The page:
Not only are we getting a daily dose of antibiotics at dinner time when we eat meat or dairy products, but we are also commonly bombarded by them in soaps, hand sanitizers, cleaning products, and through countless prescriptions that we receive from the doctor, often for only minor health issues. This has contributed to the scary rise of antibiotic-resistant strains of common diseases. But not only could many of these antibiotics be doing you no good; some of them could actually be making your problems worse.
Sore throats and acute bronchitis are two of the more common symptoms of bacterial infections in the throat and lungs, and antibiotics are usually prescribed for these infections. However, new information may point to the fact that taking these medications aren’t just unnecessary, but they may even be counterproductive.
The National Hospital Ambulatory Medical Care Survey and the National Ambulatory Medical Care Survey provided interesting insights into the usefulness of antibiotics for treating these bacterial infections. Researchers at Harvard University analyzed the results of these two surveys, finding that antibiotic prescriptions may not be necessary for the common sore throat.
The surveys showed that doctors prescribed antibiotics in 73% of acute bronchitis cases and 60% of sore throat cases, but the prescriptions were completely unnecessary in most of these cases. Roughly 10% of the sore throat cases called for antibiotics, and almost none of the acute bronchitis cases justified the prescriptions.
Sore throats that are caused by the streptococcus virus will require antibiotics, as strep throat can be very persistent. However, in the rest of the cases, antibiotics are unnecessary due to the fact that a virus (as opposed to bacteria) is usually behind the sore throat and bronchial infections. With only 10% of sore throat cases being the result of strep throat, the surveys reveal that far too many antibiotics are prescribed for the wrong reasons.
Antibiotics are effective at dealing with bacteria, which is why bacterial infections like streptococcus respond well to these antibiotics. However, in the cases of viral infections, antibiotics are next to useless, and they can actually cause more harm than good. Putting antibiotics unnecessarily into the human body exposes it to drug reactions, yeast infections, medicine allergies, nausea, and the myriad side effects of strong antibiotics. With all of these negative reactions, the antibiotics remain ineffective at eliminating the viral infection. In fact, it is believed that prescribing antibiotics for these viral infections is what has led to “superbugs” – viruses and bacteria that are resistant to drugs. Not only are these antibiotics useless in up to 90% of cases, but they can actually do more harm than good.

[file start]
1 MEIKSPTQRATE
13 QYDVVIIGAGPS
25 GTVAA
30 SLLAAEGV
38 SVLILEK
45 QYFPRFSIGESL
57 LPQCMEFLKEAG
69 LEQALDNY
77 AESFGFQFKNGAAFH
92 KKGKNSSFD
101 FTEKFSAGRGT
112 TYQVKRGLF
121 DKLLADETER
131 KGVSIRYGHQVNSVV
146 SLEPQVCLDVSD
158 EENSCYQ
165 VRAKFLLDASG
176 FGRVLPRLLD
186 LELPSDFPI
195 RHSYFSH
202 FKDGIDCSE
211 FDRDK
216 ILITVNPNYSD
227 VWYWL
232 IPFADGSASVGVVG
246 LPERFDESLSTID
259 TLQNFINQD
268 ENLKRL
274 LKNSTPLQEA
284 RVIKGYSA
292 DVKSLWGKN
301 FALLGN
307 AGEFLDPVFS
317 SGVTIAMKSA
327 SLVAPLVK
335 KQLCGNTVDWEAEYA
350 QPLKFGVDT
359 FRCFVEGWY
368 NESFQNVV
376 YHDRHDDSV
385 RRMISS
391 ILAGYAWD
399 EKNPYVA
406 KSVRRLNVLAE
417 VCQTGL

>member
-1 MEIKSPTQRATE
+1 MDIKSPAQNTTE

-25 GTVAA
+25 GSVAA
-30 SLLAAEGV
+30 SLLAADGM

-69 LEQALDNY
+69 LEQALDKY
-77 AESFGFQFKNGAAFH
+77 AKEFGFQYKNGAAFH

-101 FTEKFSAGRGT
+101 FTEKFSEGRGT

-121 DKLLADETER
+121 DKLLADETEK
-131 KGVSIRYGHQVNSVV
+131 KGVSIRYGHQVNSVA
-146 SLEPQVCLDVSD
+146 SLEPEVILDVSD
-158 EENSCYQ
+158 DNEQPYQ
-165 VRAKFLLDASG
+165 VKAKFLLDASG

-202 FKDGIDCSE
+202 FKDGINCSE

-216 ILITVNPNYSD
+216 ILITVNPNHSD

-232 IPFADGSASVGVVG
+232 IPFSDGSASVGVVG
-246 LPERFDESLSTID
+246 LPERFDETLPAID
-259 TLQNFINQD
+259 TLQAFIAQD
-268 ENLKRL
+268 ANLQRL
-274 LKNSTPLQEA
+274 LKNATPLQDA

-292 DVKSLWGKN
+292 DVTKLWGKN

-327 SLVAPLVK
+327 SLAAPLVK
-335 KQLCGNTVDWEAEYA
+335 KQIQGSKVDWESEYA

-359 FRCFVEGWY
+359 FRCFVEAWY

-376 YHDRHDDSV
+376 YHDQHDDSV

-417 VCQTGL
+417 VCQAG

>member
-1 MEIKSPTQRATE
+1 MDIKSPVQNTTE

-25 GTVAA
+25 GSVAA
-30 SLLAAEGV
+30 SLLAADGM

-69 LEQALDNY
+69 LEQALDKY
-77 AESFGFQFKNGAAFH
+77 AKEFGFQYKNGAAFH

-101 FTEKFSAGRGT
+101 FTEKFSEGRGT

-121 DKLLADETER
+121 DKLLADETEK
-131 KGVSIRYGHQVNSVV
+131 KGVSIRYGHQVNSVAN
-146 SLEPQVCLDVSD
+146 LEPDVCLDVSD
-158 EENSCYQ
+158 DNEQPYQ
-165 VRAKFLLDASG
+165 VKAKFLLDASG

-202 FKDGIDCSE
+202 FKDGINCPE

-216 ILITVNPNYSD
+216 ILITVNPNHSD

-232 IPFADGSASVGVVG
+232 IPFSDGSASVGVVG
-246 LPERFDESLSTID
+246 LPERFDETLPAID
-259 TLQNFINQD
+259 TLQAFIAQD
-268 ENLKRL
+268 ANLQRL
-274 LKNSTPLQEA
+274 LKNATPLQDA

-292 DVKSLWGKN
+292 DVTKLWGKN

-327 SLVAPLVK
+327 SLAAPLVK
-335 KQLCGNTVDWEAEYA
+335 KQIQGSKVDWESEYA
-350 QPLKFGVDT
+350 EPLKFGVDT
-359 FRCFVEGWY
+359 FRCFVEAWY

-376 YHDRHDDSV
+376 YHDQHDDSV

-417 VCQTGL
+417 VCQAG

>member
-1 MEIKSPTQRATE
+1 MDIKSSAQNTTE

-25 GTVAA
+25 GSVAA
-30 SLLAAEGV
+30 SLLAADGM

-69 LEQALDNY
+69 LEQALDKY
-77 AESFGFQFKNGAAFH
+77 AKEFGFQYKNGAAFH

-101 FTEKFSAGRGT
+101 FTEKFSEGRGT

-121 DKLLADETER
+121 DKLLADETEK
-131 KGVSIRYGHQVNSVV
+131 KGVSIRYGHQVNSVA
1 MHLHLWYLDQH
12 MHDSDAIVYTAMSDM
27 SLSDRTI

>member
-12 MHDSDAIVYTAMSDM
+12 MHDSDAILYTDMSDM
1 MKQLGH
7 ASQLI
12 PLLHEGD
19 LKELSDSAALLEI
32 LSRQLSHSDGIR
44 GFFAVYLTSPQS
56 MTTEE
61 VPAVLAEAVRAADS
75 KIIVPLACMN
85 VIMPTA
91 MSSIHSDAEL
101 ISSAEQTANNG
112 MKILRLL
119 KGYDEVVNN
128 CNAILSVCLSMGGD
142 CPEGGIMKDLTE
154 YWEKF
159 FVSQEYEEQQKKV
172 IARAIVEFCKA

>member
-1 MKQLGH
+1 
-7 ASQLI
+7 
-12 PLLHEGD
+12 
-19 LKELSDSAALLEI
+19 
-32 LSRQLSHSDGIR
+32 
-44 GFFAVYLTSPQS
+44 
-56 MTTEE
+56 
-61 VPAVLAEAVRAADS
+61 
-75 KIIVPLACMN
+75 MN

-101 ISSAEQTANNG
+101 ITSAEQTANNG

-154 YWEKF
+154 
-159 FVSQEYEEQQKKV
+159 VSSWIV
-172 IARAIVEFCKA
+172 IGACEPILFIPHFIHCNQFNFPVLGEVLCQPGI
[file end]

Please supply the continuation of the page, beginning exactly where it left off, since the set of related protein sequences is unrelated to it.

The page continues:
Dr. Jeffrey A. Linder, senior author of the study, associate professor of medicine at Harvard Medical School and associate physician at Brigham & Women’s Hospital in Boston, recommends a very simple treatment for the majority of bronchial infections cases and sore throats: the use of a humidifier, increased fluid intake, and rest. Pain relievers can provide some benefits to the viral infections, but the infection usually takes a few weeks for the body to eliminate. The main symptoms – runny nose, head pains, and hoarseness – usually disappear within the first week or two, but the cough caused by these infections may persist. Taking antibiotics will simply harm your body and even cause resistant strains in the body, so Dr. Linder recommends staying away from them if the infection is viral in nature.